1st Edition

Touring Performance and Global Exchange 1850-1960 Making Tracks

Edited By Gilli Bush-Bailey, Kate Flaherty Copyright 2022
    294 Pages 24 B/W Illustrations
    by Routledge

    294 Pages 24 B/W Illustrations
    by Routledge

    This collection uncovers connections and coincidences that challenge the old stories of pioneering performers who crossed the Atlantic and Pacific oceans from the mid-nineteenth to the mid-twentieth century.

    It investigates songlines, drama, opera, music theatre, dance, and circus—removing traditional boundaries that separate studies of performance, and celebrating difference and transformation in style, intention, and delivery. Well known, or obscure, travelling performers faced dangers at sea and hazardous journeys across land. Their tracks, made in pursuit of fortune and fame, intersected with those made by earlier storytellers in search for food. Touring Performance and Global Exchange takes a fresh look at such tracks—the material remains—demonstrating that moving performance does far more than transfer repertoires and people; it transforms them. Touring performance has too often beenconceived in diasporic terms, as a fixed product radiating out from a cultural centre. This collection maps different patterns—ones that comprise reversed flows, cross currents, and continually proliferating centres of meaning in complex networks of global exchange.

    This collection will be of great interest to scholars and students in theatre, music, drama studies, and cultural history.

    List of Illustrations



    Introduction: Kate Flaherty and Gilli Bush-Bailey

    Vanishing cts and Making Tracks

    1: Diana James and Inawinytji Williamson

    Kungkarangkalpa: Travelling Women of the Seven Sisters Songline

    Part 1: Ephemerality and creative methodology

    2: Joanne Tompkins and Liyang Xia

    Mid-Nineteenth-Century Cantonese Opera Performances in the Victorian Goldfields

    3: Jacky Bratton and Gilli Bush-Bailey

    Bodies of Evidence: The unremarkable history of Emma Stanley (1816-1881)

    4: Anna-Sophie Jürgens

    Lady Clowns: Clown-Ballerinas, Dancing "Clownesses" and Female Clowns on the Popular Stage around 1900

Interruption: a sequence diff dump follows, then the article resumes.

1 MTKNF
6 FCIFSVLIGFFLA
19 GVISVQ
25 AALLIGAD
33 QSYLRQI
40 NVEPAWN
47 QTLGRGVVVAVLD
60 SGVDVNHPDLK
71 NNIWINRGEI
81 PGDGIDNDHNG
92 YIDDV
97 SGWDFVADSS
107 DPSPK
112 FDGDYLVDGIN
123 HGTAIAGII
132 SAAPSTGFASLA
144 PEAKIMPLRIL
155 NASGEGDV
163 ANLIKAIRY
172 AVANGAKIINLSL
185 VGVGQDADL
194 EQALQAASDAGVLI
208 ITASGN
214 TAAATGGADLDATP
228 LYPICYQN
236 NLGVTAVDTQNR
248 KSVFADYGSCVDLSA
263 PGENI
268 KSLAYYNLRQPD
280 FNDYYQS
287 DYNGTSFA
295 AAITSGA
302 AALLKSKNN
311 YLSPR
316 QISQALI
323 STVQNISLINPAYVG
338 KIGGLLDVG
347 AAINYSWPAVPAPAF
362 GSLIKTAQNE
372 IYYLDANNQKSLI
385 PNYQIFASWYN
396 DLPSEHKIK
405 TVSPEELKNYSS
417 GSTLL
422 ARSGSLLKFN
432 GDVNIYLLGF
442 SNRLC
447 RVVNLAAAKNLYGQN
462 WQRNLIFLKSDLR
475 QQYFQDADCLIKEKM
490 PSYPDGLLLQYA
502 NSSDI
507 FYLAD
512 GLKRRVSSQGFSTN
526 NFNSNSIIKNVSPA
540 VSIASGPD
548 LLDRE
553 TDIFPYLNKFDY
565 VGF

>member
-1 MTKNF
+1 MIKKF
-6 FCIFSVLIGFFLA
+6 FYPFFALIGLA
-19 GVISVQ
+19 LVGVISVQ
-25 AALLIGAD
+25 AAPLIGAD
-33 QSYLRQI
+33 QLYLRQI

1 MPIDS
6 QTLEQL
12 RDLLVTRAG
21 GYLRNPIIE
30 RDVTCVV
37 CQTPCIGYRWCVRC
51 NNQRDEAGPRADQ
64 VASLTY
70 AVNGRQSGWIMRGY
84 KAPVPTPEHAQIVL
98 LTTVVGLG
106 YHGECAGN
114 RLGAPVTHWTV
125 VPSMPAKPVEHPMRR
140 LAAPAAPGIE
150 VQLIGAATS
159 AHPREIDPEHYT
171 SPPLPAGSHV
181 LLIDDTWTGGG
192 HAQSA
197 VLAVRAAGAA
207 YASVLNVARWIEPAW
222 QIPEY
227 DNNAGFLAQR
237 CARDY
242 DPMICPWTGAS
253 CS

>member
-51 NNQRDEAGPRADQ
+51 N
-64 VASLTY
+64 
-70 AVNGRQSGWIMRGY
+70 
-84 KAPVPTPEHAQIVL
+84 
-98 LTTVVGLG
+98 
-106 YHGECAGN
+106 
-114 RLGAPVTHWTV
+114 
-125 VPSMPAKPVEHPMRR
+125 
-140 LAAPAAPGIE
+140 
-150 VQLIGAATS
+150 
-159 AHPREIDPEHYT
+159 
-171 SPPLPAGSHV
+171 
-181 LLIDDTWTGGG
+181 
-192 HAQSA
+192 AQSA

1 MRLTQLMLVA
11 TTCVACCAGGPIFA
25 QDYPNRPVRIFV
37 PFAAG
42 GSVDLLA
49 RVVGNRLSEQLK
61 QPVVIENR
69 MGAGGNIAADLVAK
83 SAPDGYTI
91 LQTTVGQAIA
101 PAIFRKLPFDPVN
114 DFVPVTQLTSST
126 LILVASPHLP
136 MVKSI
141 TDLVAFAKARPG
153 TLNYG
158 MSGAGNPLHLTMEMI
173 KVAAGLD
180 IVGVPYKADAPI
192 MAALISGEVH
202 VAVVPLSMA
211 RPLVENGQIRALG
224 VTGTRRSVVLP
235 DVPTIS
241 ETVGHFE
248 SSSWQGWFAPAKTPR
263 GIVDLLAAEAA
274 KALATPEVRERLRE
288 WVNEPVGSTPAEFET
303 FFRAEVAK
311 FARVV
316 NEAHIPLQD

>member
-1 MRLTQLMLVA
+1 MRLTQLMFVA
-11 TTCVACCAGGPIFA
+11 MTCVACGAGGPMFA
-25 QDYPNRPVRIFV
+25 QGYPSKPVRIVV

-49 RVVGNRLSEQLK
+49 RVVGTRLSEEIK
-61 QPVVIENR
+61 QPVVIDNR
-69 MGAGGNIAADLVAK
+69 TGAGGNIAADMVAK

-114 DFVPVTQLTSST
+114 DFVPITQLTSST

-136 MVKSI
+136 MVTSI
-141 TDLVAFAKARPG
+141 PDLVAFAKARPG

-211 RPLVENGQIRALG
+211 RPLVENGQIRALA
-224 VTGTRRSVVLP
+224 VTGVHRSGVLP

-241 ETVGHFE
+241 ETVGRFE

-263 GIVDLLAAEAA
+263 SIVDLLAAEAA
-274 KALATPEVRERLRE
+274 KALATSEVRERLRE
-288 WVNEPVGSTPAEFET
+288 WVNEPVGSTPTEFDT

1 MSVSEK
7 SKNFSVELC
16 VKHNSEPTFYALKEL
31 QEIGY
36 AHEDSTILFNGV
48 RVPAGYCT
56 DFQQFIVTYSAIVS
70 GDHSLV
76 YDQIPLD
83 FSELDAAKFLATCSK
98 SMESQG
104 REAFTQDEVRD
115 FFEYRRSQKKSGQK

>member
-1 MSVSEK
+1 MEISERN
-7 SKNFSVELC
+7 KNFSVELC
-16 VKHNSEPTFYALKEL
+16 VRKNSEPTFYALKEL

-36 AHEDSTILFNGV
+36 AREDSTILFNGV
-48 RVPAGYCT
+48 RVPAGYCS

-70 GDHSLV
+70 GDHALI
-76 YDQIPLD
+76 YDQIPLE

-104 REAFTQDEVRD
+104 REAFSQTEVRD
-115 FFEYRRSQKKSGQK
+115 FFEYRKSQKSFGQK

5: Jane Woollard (University of Tasmania)

    Tracks, Knots, Stage Tact and Boots: A Reflection




    Part II: Peril, illness and ageing

    6: Marlis Schweitzer

    "It Was a Most Beautiful Moonlit Night...": Mrs. John Drew’s Shipwreck Narratives

    7: Peta Tait

    Risk and Colonial Touring: Female Circus Performers in Aerial and Lion Acts

    8: Janice Norwood

    Reading Race, Repertoire and Transcontinental Reception through Madame Celeste’s Colonial Encounter

    9: Kerry Murphy

    "Covent Garden on Wheels" Thomas Quinlan’s Operatic tours of 1912–1914 and beyond

    10: Laura Ginters

    "Let me come to Athens [/Lamplough], shelter me, accept me in your home": Medea Transported to the Goldfields and Beyond in Nineteenth-Century Australia.

    Part III: Reversing flows and Cross currents

    11: Kate Flaherty

    Fanny Kemble, Slavery, and Transatlantic Commodity Trade

    12: Katherine K. Preston

    Women Take Control: Managers of English-Language Opera Companies in Late 19th-Century America

    13: Sarah Balkin

    Transporting Humour: Artemus Ward and American Comedy in Britain

    14: Gillian Arrighi

    Australian Child Actors on Early Twentieth-century Touring Circuits

    15: Mark Houlahan

    Crossing the Ditch: Trans-Tasman Stages 1841-1896

    16: Veronica Kelly (University of Queensland)

    Between the "Theatre Game" and Anthropology: International and Indigenous Black Women Entertainers Perform Modernity in Australia 1950s-1960s


    Gilli Bush-Bailey is Professor Emerita of the Royal Central School of Speech and Drama, University of London, United Kingdom.

    Kate Flaherty is a Senior Lecturer in English and Drama at the Australian National University.

    ''This highly readable and informative collection of essays brings together an outstanding international group of (largely) female scholars in an exploration of global theatrical touring 1850-1960. There is a strong Australasian focus to the volume, although examples and outcomes of transatlantic touring are also considered. An emphasis on female performers and managers enables contributors to provide fresh and more nuanced histories of the types of cultural exchange made possible by touring, challenging the supremacy of earlier male-dominated narratives. This is a welcome addition to the burgeoning literature on the history of theatrical touring, exploring hitherto uncharted territory and offering new insights into the significance of the journeys, experiences and performances recounted by its authors.'' Jim Davis, Professor of Theatre Studies, University of Warwick 

    ''Celebrity does you no good when you're choked by a dusty road or thrown about by a tempestuous sea: neither natural nor economic disasters spare the famous. As this fresh collection of essays demonstrates, the economic perspective of theatrical arts as global commodities trafficked between continents intrinsically depends upon talented and persevering individuals to take drama, comedy, opera. circus, dance, and storytelling to metropoles as well as hinterlands. Emphasizing the travel vectors in British (and formerly British) settler-colonies for women (Indigenous, white, and Black diasporic), children, and the impresarios who promoted them, this collection brings the lived reality of travel and survival vividly to the fore.'' Tracy C. Davis, Professor of Theatre, English, and Performance Studies, Northwestern University